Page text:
A shout out to the face painters

Wadstock wouldn’t be complete without some incredible face paint, this year in taking place in the college chapel. Flowers, stars, or a tribute to their favourite band, the faces of Wadstock’s attendees are adorned with masterpieces courtesy of student volunteers from across Oxford.

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Roo and the Smythes

“This next song is me desperately wanting to be Ariana Grande.” The smooth vocals of the five man (well, four men, one woman) band on the Dorothy Wadham stage, Roo and the Smythes speak to the lazy summer afternoon we all wish this was. Her soulful cover of Man in the mirror has everyone dancing and the electric violin adds an exciting twist to each number.

We might be past The Deadlines, but “everything’s gonna be alright”

Emily Jones playing the acoustic tent got the crowd singing along to Unusual and Valerie, two club anthems, which was followed by a quick transition to the main stage (at impressive speed from the crowd) to watch Things, a band who seemed to go from strength to strength showing off impressive vocals, and instrumental solos on guitar, keyboard and drums.

Involving the most crowd work so far, just in time for the drinks to kick in, we were asked to sing along, reassuring ourselves “everything’s gonna be alright” at the top of our lungs. Following a diverse set of tasteful remixes of popular classics, as well as a few originals celebrating the queer experience, Things set concluded to wild applause.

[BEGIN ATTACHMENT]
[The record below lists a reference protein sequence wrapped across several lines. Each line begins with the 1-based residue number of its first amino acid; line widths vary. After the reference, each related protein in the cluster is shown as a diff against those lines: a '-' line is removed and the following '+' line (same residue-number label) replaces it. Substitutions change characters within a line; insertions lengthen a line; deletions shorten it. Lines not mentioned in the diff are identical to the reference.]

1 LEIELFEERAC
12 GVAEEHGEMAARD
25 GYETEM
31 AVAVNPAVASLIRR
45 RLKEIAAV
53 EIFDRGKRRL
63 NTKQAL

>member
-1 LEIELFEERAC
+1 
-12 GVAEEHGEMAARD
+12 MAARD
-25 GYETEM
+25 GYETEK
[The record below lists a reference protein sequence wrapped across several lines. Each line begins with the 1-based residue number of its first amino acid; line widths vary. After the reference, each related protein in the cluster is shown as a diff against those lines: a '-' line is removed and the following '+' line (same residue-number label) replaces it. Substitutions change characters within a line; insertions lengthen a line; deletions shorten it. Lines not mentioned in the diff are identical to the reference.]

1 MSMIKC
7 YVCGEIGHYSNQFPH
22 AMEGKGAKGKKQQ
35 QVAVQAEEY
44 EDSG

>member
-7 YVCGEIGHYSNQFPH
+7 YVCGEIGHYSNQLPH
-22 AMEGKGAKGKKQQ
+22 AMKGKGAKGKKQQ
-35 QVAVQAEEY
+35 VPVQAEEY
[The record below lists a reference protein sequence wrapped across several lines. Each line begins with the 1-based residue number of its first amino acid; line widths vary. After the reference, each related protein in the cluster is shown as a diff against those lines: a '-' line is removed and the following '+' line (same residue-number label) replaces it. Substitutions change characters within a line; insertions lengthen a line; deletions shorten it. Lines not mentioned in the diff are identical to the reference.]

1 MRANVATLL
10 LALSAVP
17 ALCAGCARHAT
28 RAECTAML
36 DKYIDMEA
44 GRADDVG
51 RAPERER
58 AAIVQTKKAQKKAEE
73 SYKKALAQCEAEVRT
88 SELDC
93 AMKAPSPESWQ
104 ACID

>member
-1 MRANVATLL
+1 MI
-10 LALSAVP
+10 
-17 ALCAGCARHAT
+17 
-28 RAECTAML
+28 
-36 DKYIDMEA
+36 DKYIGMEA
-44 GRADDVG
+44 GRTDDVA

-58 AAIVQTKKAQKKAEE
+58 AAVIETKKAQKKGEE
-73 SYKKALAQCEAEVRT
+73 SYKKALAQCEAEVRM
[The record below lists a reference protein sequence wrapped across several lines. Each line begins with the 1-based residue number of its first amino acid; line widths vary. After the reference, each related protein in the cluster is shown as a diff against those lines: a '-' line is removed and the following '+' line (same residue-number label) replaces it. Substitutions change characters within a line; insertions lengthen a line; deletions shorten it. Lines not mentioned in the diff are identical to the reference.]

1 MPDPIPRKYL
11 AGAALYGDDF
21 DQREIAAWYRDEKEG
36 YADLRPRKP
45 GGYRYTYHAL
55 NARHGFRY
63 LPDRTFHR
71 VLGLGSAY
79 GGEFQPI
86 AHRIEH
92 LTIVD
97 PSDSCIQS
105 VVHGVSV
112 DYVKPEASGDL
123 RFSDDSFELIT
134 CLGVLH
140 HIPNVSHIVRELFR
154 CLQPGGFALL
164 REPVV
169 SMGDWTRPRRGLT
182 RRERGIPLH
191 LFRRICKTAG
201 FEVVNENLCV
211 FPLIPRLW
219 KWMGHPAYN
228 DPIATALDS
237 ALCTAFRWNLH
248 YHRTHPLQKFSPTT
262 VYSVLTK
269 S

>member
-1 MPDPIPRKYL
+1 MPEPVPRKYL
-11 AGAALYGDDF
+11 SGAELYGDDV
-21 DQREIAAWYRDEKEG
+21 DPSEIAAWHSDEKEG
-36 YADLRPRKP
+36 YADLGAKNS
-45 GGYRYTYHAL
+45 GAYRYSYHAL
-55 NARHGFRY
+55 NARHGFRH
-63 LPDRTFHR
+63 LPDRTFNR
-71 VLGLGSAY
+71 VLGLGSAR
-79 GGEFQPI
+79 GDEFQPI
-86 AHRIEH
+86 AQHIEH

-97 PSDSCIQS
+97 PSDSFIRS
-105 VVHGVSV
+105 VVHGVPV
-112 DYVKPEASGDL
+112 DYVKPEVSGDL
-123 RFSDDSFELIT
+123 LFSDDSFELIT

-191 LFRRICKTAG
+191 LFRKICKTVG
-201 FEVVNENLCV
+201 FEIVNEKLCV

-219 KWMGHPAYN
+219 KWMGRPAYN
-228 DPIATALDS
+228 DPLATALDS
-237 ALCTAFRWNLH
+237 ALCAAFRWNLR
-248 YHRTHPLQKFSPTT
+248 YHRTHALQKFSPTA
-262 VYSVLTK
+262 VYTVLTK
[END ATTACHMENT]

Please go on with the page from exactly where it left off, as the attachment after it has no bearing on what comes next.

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Things at Wadstock

I’m just…Ken?

It’s getting crowded and the acoustic tent to see Pleasure Honk was packed. Their performance encompassed everything from Italian opera, to a cover of Barbie’s I’m just Ken, for which they remembered most of the words, in some sort of order, but sang with enough enthusiasm that it didn’t matter.

Blame it on the boogie

Garfunkel came out strong with some groovy, funky hits from Jackson Five to Weather girls, again. Electric energy, amplified by pyrotechnics and some incredible brass playing set the vibe for the rest of the night, exclusively on the Dorothy Wadham stage. We sang, we danced, and there was nothing to blame, but the boogie.

Last Orders before dark

Next on were Last Orders playing a mix of their original songs, one of which was released last weekend, and funk classics from the likes of Madness. The crowd were loving despite the rain. Cardboard proclamations of love, dancing on shoulders, and one talented individual decided to do the worm despite the wet. Anticipating the need for fuel, the band supplied, throwing custard creams into the crowd, between witty repartee from the singer and drummer, Fin in his second performance of the day.

This will be Fin’s last performance before his year abroad, so if Last Orders are to perform for a third year, they will need a new drummer. Applications are open…